by Tom Ryan
(Rancho Santa Margarita, CA)
Invitation to documentary filmmakers:
April 4, 2014 - Competitive cheer leading has become a multi-billion dollar industry with over 10,000 exclusively cheer (or spirits sports) gyms active in the US.
In fact, this formerly exclusive American activity popularized by pretty girls with pom poms on the sidelines of football games in the mid 19th century has become a global phenomenon. Dare I say a global sport!
Today's cheer leaders are, in fact, athletes engaging in an activity that requires them to contort their bodies in full twisting back somersaults, graceful, well choreographed dance routines and high flying stunts. All of this is executed with precision, in unison, to exact eight counts to a unique music mix...all in two minutes and 30 seconds.
The sport culminates each year with the Cheerleading world championship competition in Orlando Florida and is televised on ESPN networks. The sport has blossomed in just 10 years and is attracting interest from athletes of more traditional US sports like gymnastics, soccer, football and more. And it's not just for girls. Coed teams have emerged especially with older (18+) participants.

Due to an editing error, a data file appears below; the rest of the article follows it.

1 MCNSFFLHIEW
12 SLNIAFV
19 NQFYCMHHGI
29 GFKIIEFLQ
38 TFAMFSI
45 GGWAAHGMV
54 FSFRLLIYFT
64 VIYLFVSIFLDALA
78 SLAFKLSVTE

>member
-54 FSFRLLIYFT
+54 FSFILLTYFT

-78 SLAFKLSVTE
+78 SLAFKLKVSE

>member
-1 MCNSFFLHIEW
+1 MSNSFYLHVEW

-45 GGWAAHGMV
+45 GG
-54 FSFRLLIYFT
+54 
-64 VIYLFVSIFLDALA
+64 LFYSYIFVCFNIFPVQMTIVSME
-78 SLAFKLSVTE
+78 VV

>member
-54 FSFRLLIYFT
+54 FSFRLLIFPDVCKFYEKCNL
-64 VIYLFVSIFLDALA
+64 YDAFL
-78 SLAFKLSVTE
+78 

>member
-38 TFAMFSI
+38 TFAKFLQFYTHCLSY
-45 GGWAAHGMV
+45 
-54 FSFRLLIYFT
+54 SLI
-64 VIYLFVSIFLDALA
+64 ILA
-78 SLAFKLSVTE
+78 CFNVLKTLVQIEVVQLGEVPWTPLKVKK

Competitive cheer transcends our traditional athletic landscape in this country. Dominated by the all star/club (not school based teams) system regulation is private and safety is not mandated by any government oversight.
I am a cheer dad with two daughters who have participated in this sport for the past four years. My youngest is 9 and is heading into her third year of competitive cheer. My older daughter is 14 and heading into her fourth year in the sport. This past year she participated on her high school's competitive cheer and game line teams as well a level 5 international worlds team with her all star gym. We are an active cheer family experiencing all of the dynamics that surround this sport:
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